Author: Carolyn Jessop & Laura Palmer
Release Date: October 16, 2007
Publisher: Broadway Books
The dramatic first-person account of life inside an ultra-fundamentalist American religious sect, and one woman’s courageous flight to freedom with her eight children.
When she was eighteen years old, Carolyn Jessop was coerced into an arranged marriage with a total stranger: a man thirty-two years her senior. Merril Jessop already had three wives. But arranged plural marriages were an integral part of Carolyn’s heritage: She was born into and raised in the Fundamentalist Church of Jesus Christ of Latter-Day Saints (FLDS), the radical offshoot of the Mormon Church that had settled in small communities along the Arizona-Utah border. Over the next fifteen years, Carolyn had eight children and withstood her husband’s psychological abuse and the watchful eyes of his other wives who were locked in a constant battle for supremacy.
Carolyn’s every move was dictated by her husband’s whims. He decided where she lived and how her children would be treated. He controlled the money she earned as a school teacher. He chose when they had sex; Carolyn could only refuse—at her peril. For in the FLDS, a wife’s compliance with her husband determined how much status both she and her children held in the family. Carolyn was miserable for years and wanted out, but she knew that if she tried to leave and got caught, her children would be taken away from her. No woman in the country had ever escaped from the FLDS and managed to get her children out, too. But in 2003, Carolyn chose freedom over fear and fled her home with her eight children. She had $20 to her name.
Escape exposes a world tantamount to a prison camp, created by religious fanatics who, in the name of God, deprive their followers the right to make choices, force women to be totally subservient to men, and brainwash children in church-run schools. Against this background, Carolyn Jessop’s flight takes on an extraordinary, inspiring power. Not only did she manage a daring escape from a brutal environment, she became the first woman ever granted full custody of her children in a contested suit involving the FLDS. And in 2006, her reports to the Utah attorney general on church abuses formed a crucial part of the case that led to the arrest of their notorious leader, Warren Jeffs.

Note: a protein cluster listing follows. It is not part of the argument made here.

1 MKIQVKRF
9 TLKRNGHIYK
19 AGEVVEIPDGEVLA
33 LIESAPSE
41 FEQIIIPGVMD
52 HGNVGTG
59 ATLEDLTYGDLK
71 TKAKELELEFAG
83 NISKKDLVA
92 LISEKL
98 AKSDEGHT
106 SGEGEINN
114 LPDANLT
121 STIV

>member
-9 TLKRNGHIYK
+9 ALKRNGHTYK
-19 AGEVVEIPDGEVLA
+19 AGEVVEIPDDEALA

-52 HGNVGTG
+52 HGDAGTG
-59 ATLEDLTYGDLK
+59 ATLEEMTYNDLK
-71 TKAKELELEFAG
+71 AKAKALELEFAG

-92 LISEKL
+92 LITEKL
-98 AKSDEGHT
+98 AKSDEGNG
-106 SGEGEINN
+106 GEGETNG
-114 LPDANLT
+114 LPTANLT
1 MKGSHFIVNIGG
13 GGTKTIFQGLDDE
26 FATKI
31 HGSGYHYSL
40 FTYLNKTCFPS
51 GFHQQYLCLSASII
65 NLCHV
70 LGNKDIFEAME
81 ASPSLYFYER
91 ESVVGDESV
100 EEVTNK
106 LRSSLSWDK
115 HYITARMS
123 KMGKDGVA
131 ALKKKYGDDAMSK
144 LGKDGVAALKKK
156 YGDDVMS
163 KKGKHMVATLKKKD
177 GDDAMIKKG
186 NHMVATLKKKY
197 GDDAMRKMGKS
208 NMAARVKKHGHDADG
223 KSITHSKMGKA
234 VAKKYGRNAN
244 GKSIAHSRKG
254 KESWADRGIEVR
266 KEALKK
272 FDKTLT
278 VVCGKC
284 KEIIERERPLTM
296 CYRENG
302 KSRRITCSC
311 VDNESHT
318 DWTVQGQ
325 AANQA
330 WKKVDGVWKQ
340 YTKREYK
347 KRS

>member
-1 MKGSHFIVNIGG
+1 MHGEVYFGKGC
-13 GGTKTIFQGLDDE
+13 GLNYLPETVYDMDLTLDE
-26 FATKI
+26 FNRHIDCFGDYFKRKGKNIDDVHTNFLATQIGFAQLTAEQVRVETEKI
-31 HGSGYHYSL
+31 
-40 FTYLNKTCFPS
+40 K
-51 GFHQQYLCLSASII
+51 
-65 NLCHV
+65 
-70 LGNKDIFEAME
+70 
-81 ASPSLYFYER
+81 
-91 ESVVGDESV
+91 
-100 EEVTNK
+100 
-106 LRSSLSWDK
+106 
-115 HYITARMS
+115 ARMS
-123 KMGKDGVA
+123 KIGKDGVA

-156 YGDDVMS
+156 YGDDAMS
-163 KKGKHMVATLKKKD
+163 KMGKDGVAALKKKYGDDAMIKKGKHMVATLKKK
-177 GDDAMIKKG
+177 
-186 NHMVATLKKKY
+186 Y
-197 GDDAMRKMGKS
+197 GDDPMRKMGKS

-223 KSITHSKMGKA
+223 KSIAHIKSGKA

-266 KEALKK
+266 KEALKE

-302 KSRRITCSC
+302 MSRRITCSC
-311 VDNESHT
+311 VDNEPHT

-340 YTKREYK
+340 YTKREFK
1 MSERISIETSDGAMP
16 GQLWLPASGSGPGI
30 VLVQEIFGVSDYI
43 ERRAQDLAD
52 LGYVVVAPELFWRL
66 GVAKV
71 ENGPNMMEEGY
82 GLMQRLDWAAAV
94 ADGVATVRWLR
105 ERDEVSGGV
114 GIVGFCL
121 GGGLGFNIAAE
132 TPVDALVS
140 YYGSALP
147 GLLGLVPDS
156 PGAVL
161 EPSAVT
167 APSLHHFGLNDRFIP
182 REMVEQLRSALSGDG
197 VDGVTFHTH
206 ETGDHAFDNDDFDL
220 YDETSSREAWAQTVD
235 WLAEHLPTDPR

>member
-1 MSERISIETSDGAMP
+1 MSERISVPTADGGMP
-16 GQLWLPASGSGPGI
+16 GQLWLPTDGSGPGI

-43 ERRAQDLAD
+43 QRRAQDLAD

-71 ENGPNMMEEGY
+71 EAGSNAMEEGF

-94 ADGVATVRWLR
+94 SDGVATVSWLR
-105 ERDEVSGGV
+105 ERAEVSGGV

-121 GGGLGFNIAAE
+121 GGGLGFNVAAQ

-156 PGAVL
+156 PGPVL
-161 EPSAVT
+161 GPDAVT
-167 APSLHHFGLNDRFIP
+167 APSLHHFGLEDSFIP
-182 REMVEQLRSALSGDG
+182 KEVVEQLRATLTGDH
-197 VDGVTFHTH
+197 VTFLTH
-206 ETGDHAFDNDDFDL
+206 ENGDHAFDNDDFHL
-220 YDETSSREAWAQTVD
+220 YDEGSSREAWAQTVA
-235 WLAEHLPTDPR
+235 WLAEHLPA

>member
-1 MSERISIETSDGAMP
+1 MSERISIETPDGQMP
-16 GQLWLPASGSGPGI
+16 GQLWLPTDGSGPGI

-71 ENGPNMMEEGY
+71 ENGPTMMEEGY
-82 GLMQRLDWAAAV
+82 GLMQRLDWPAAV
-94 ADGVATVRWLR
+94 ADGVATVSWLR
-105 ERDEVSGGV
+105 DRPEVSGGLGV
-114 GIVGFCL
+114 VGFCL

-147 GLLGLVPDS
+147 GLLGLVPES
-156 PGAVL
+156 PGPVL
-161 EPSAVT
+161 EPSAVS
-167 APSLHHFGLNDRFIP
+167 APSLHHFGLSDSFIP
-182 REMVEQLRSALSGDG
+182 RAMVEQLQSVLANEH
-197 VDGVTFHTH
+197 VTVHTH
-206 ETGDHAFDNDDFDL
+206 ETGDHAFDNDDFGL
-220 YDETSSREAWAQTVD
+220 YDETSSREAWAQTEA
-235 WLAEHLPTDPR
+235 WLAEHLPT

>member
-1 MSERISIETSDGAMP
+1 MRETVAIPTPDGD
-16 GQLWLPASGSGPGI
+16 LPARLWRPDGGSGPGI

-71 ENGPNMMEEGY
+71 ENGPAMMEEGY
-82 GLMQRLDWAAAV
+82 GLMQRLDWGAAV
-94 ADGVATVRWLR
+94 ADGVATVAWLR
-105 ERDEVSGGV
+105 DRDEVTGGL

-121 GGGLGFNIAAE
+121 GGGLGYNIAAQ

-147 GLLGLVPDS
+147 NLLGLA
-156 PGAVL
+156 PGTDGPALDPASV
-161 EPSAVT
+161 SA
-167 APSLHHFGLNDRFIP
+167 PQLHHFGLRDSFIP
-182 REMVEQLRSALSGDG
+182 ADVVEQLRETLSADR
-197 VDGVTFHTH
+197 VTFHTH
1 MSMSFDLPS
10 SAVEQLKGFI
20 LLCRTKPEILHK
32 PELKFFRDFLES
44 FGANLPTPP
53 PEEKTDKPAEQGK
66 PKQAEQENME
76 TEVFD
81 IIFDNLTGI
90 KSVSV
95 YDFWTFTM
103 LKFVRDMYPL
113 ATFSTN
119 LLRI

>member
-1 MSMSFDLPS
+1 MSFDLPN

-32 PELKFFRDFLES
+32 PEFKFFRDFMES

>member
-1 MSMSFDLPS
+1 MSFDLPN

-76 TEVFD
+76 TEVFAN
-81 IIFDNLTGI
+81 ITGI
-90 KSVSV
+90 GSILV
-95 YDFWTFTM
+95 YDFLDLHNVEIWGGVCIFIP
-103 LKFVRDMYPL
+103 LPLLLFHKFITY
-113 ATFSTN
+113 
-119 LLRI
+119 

I’ve read about FLDS communities before, specifically in Under the Banner of Heaven. But I’m not sure any FLDS community compares to the one that has been built by the Jeffs. Because of that, Carolyn Jessop’s story is certainly an interesting one. Through her eyes, you see the transition from a fairly standard FLDS community (with all of its many inherent faults) to one that is perverted for the sake of power, and to sate the lust of an elite group of men.
Unfortunately, this book was in dire need of an editor. Jessop had a co-writer, but you wouldn’t know it based on the organization of the story. There was an incredible amount of repetition, to the point that you wondered if she wrote each chapter entirely separately and therefore thought she had to explain things every time. For example, we are told multiple times that a woman’s worth is tied to whether or not her husband is willing to have sex with her, but explaining that concept to us once was more than enough. She should have then trusted the reader to realize that the wives Merril wasn’t sleeping with weren’t in favor, either in the family or in the community.
She also contradicts herself more than a few times, especially when it came to who was or wasn’t helping her take care of her children. All of these things could have been caught by a good editor, and fixed by a competent co-writer.
The other problem I had with the memoir is that despite it being titled Escape, very little of the book actually focuses on their lives after the escape. I would have much preferred it if several of the repetitious examples from earlier in the story had been cut in favor of a more in depth look at her life on the outside. It is basically glossed over, with very few details provided after the first few crucial weeks.
And please, understand, FLDS is not the same as Mormon. They may have started in the same place, but they are the same no longer.
Overall, I found her story compelling, and I certainly kept turning the pages. But I feel like I was sold a bill of goods that I did not receive.
- “It’s a story of a strong woman, a strong mother, and what happens when one person takes on the entire system.” — Book Maven’s Blog
- “Escape is a book you will read that will make you realize how lucky a life can be.” — Reading in Winter
- “While I can’t say I enjoyed it because of the difficult subject matter, I’m so glad I read it.” — S. Krishna’s Books